What time is left? Time for moving my family to the area, setting up accounts, and maybe a day or two at a water park. I’m not complaining either, I just want people (especially people outside of education) to know that all summer is NOT a huge vacation in the life of a teacher!
What should we do to make even the small moments of time we have left with our students meaningful? How can we re-charge and motivate ourselves and our students to end the school year strong? I feel as though I have been flying by the seat of my pants all year and now I want to end strong.
This is my first full-year back in the classroom after a five year hiatus and I want to end the year with excitement for me and my students. They don’t want to read any more, they don’t want to do vocabulary or discuss religion any more. It seems as though the kids’ heads are already in summer vacation mode. It feels like pulling teeth just waiting for them to respond.
What will motivate us for the next three weeks so that we can end the school year strong?
What would happen to society if all our electronic devices failed? I’m not talking about just for a few hours or days but what if it was months or years? What if our electronic infrastructure was attacked, or began to fail as rapidly as it arose? No, I’m not a defeatist or a doomsayer. I genuinely wonder what would happen?
I’ve talked to more than a few teachers recently who have used this argument as justification for supporting the argument that kids need to know some basic information in areas like history, English, math, and science? What happens if we throw out the textbooks and we put our faith in web based or cloud based materials?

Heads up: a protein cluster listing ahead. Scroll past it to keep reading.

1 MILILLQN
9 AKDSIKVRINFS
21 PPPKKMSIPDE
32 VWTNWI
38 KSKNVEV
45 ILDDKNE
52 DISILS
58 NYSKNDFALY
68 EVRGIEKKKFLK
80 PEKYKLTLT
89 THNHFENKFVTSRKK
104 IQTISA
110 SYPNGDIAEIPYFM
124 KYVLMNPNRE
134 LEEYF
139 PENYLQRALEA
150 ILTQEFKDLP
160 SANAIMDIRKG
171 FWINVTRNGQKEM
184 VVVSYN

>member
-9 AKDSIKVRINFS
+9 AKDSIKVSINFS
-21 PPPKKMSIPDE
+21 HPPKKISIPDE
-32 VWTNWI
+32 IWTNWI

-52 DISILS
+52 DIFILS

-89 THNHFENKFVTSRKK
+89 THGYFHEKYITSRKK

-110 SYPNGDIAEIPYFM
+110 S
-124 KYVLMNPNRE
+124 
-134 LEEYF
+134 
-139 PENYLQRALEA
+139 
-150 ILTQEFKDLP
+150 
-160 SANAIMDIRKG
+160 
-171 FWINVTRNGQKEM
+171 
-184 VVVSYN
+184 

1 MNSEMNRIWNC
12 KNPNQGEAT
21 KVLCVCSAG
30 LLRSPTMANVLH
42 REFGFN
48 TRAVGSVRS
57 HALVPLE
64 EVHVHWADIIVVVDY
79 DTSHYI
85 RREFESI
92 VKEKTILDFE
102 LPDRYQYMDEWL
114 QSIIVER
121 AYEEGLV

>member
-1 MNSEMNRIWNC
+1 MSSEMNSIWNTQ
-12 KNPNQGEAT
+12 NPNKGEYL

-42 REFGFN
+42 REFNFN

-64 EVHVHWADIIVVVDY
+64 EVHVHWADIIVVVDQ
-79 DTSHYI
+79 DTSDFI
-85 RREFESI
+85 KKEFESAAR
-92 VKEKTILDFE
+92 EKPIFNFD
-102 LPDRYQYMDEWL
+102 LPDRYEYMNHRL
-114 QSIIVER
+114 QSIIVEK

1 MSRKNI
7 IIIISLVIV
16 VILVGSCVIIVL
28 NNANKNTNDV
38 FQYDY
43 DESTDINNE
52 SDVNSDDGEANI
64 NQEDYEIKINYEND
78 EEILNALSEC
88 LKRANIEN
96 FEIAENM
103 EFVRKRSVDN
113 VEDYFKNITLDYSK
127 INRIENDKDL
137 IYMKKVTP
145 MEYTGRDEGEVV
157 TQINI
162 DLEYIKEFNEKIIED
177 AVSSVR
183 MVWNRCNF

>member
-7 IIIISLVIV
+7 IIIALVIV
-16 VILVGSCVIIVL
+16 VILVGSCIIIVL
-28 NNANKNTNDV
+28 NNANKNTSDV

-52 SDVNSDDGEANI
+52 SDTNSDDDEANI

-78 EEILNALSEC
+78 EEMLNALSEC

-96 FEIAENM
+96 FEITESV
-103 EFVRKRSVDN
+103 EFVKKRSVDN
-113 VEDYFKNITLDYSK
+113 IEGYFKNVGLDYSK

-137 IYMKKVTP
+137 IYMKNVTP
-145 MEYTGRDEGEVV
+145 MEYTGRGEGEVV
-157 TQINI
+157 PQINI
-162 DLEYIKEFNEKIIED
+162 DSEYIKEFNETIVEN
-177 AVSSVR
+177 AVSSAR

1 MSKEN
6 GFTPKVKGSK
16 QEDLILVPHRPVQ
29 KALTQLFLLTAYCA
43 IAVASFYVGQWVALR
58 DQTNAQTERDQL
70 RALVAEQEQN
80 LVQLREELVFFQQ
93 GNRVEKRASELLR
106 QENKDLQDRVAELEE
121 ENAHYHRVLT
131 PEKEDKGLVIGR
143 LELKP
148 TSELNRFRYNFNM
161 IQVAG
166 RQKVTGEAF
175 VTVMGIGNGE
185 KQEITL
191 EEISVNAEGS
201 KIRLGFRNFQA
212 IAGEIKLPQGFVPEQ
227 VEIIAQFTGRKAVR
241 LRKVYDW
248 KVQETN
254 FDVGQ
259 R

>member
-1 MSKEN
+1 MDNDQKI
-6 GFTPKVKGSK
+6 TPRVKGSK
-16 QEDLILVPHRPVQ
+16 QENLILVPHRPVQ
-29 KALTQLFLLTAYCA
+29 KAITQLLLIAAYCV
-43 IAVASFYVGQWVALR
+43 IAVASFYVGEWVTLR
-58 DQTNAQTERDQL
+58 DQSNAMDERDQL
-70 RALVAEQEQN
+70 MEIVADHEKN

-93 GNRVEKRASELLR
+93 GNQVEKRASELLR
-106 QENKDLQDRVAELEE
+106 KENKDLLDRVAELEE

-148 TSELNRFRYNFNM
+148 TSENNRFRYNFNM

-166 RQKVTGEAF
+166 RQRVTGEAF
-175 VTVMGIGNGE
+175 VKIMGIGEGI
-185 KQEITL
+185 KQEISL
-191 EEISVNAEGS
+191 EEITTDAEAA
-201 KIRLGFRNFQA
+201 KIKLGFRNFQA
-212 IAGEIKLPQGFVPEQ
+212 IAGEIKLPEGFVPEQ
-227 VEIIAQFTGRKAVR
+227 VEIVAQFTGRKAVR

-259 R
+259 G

I think that these are reasonable questions and I confess that I don’t have a good answer to them. I also remember an old saying, “don’t put all your eggs in one basket.”
I’ve been trying to get people to join in a new Twitter chat that I started a few weeks ago and I have heard all kinds of excuses.
Here’s another, “You want to get together and talk, let’s pick a night and do that instead of banging some keys and staring at screens.”
And another, “here comes that techno geek who doesn’t even know what’s going on in the world.”
Because I use technology to try and become a better teacher and person, I have to put up with quite a few snide remarks from colleagues that have it all figured out. Sometimes I wish I had it all figured out. Sometimes I wish I had no knowledge of the impact that technology can have on teaching, learning, and connecting myself and my students to a global audience.
I have even been told to just be myself, to forget what other teachers are doing in their classrooms. Quit reading “Teach Like a Pirate.” Quit reading blog posts. Quit Tweeting, Googleing, and all that social media stuff. Just quit trying to be someone you’re not.
The thing is, I’m not trying to be someone else, I’m trying to become a better teacher and person by learning from others successes and failures. And I’m trying to transcend mediocrity. I feel that if I’m not learning then I’m not improving. If I’m not engaged with what’s happening in the field of education then I will have to work harder to catch up in a few years.
What would happen if I just closed my classroom door, assigned textbook readings, lectured, and then threw in a quiz here and a test there? What if I closed my classroom door and did whatever I wanted because, “unless parents or students are complaining you can do whatever you want.”
What if I bought into the philosophy that I’m going to do what’s best for me because the students and parents are ungrateful toward teachers and I don’t get paid enough to put up with this crap?
Would anyone really care as long as I kept out of their hair and didn’t ruffle any feathers?<p/>
I would care.
What would we do if the lights went out?